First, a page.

Your assignment is to make the decision using utilitarian ethics--as this week's classwork and discussions have brought you that skill--and then to write it up in the form of a Memorandum for the hospital records. Remember that this record could be reviewed by the Peer Review Committee or the Hospital Trustees at a later date. This is Utilitarian Week in our course. Employ what you have learned from J. S. Mill and Utilitarianism this week AND one other of our course's ethicists (of your choice) from earlier weeks. The Memorandum should be at least two double-spaced pages with a maximum of three pages, in memorandum form, ready to become an official item of record.
For the Ethicist Choice: David Hume
Your dilemma is that you have to make a painful medical decision and to explain, in writing, who benefits from what you decided, who gets denied a needed benefit, and why. The document is to be in the form of an official memorandum that will be kept for the record and could be potentially read by not only your Peer Review Committee, but also possibly those involved in charitable fundraising to support hospital development and others with financial interests in the choice made.
Transplantable organs become available on short notice--usually because a donor has died for reasons unrelated to the organ. They need to be removed and transplanted very quickly because they only remain fresh for a limited period. Then there is the whole complicated issue of tissue type matching. There is also an ongoing concern about how long recipients can wait.
Ok, Lead Surgeon, it is time to do what you do best! There is a lot at stake. The decision must be made almost immediately. Like all actions, you will need to write your decision into medical documentation before you begin. Yes, that means YOU! In the limited time before you would begin surgery, you need to consider the cases; the technical issues involved also, and write a Memorandum for the Record to document what decision you made and what considerations you included in your process. This will be on the record, so it needs to be thorough in case it needs to justify your actions at a later date.
You are the Lead Surgeon in a major hospital, and by virtue of your seniority you are also the key decision maker for transplant cases. Right now you have three people who are waiting and hoping for a suitable heart to become available. Your cell phone rings suddenly, and you are notified that a heart has become available-meaning that you need to make a quick yet sound decision about which patient will receive the heart and then schedule surgery for today.
Jerry, a father of 3 children and at the age of 55, is in the Ward awaiting a suitable heart for transplanting. His wife Joanie is a stay at home mother with no education beyond high school and no career. Jerry is the middle level manager at a carpet distributing business and 5 year short of his retirement eligibility. Jerry and Joanie have three teenage children aged 14, 16, and 19. The 19 year old is a sophomore at college; the 14 year old is mildly autistic, and the 16 year old is an astronaut wannabe. If Jerry gets the heart, his chances of living another 10-15 years are very high. His heart is damaged due to the use of steroids in his early 20s when he was involved with bodybuilding before the dangers of steroid use were fully known.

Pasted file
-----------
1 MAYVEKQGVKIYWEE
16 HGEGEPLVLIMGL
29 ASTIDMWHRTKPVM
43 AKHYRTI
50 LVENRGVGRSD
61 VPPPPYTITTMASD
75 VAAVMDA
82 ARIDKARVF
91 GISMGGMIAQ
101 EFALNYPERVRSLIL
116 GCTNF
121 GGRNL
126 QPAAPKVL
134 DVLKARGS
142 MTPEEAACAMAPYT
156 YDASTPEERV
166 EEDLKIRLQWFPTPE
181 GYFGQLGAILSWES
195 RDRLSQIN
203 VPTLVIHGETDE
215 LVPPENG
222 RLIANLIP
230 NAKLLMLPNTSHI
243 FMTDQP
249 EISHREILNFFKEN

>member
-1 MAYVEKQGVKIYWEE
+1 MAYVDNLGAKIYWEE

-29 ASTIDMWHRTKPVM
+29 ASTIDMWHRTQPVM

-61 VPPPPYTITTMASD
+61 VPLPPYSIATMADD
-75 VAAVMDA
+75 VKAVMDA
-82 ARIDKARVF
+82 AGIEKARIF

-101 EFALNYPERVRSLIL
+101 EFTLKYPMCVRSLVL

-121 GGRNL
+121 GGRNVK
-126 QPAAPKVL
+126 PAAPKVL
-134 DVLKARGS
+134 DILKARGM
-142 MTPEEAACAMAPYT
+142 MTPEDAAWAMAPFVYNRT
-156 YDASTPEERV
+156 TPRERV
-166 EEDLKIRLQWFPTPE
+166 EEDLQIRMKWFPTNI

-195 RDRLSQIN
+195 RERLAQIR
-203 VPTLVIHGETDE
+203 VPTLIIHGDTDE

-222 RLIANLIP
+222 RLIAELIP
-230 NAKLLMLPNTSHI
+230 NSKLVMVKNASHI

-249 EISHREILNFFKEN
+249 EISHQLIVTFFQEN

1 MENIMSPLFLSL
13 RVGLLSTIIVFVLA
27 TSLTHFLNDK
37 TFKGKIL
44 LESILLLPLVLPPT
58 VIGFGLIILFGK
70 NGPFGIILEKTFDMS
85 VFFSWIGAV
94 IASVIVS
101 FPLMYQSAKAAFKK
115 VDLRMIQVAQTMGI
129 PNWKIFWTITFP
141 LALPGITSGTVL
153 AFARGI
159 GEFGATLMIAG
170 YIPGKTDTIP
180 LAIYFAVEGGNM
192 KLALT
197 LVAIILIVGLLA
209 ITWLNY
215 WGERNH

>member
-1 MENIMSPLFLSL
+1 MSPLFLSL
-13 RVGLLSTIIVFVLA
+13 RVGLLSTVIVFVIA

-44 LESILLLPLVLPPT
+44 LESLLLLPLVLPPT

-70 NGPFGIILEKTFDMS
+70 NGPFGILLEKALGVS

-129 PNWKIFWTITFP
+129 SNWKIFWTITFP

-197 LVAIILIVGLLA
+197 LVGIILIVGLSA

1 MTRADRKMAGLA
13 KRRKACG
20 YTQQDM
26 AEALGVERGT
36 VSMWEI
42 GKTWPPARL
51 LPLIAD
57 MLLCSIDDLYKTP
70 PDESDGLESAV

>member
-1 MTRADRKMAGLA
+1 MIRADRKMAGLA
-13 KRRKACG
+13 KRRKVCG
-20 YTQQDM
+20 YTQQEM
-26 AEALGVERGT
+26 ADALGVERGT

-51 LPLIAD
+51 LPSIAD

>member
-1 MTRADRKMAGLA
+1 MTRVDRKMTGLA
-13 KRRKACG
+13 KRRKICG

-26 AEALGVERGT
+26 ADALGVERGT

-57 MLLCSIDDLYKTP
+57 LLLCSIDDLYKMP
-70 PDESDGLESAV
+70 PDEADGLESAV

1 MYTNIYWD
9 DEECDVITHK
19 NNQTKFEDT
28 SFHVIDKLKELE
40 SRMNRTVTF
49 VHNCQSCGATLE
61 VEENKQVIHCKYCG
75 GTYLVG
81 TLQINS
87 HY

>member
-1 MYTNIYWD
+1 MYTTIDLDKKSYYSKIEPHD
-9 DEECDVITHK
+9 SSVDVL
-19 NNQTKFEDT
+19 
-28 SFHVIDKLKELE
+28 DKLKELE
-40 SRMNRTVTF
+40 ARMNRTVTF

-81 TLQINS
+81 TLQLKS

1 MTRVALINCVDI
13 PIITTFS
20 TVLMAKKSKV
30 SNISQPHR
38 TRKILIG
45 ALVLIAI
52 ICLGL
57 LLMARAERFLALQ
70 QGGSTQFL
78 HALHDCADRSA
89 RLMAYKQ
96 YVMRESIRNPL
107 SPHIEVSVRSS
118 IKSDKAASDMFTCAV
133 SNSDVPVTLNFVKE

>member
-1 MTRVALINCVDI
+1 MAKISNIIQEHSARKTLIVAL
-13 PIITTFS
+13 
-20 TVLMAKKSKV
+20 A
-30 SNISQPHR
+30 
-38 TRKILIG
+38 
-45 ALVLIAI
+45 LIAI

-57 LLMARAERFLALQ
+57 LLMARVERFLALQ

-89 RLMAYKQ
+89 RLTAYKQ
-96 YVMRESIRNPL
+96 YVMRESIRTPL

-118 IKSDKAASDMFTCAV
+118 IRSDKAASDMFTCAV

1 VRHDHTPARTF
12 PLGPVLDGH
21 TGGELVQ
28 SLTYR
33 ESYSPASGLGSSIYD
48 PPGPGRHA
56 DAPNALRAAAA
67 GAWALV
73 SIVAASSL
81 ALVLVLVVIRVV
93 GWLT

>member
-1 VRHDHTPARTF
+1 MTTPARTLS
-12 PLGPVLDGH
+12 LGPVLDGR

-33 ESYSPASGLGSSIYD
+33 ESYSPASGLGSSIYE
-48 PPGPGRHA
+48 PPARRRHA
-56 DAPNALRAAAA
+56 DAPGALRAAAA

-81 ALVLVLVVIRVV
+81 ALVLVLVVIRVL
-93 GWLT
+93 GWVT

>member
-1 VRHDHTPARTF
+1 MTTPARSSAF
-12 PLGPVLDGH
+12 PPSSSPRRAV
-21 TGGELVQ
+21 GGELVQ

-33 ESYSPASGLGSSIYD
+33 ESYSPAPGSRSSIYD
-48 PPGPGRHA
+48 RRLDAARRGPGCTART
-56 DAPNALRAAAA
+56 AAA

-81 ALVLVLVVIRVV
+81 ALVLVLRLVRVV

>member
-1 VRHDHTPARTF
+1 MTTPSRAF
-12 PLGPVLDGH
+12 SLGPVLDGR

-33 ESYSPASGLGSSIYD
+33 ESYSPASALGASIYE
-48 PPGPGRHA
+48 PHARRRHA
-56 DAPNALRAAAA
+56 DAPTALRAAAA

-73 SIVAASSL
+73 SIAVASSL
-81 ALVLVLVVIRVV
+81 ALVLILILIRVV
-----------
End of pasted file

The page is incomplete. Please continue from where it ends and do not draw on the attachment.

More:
Lisa is one of those precocious girls - a doll-like girl at the edge of becoming a teenager. She reads voraciously and yet likes the activities of a younger girl playing with her Barbie Doll. She has suffered health issues all her life due to various viral infections and a lupus-like immune deficiency. Her heart was damaged during a nasty bout with pneumonia last year and actually stopped for a brief period. Her mother knew to begin CPR on her or she would have died there. Even with a transplant, her chances of surviving into her 20s are not good. She is the only child in the family, and they cannot bear more children. Her parents will do anything for her, and they have offered to donate $2 million to the hospital's construction of specialized facilities if she can get a heart soon enough. Her father is also a noted oncologist working in the same hospital but in a different department.
Ozzy is a single 38 year old man with no family. He has lived homeless and in shelters for at least a decade. He was brought to the Hospital through the work of a local charity that assists such men with no assets or insurance. His heart condition is due to continued abuse and overdosing of crack cocaine, and without a transplant he will not live out the month. In recent months, has become involved with troubled teens at a local homework and tutoring hangout, and he has provided the wisdom and insight that only an abuser can know about where life can go. He has signed a contract with the same charity that, if he gets the transplant, he will continue working at the after-school homework hangout as a counselor-mentor for at least one year after the transplant. With the transplant and successful staying off the drugs, he could live another 10 years - maybe more. Recidivism is a severe risk with his history of abuse, and if he returns to using crack he would quickly damage the new heart and die within months.
Dr. Jonathan Doe is Lisa's father. He has offered the hospital $2 Million Dollars in exchange that his daughter gets the heart transplant. He is an up-and-coming oncologist in the same hospital. He is loyal and totally committed to Lisa; while not obnoxious and pushy, his presence is keenly felt around the professional community in the Hospital and there is a need for his $2 Million.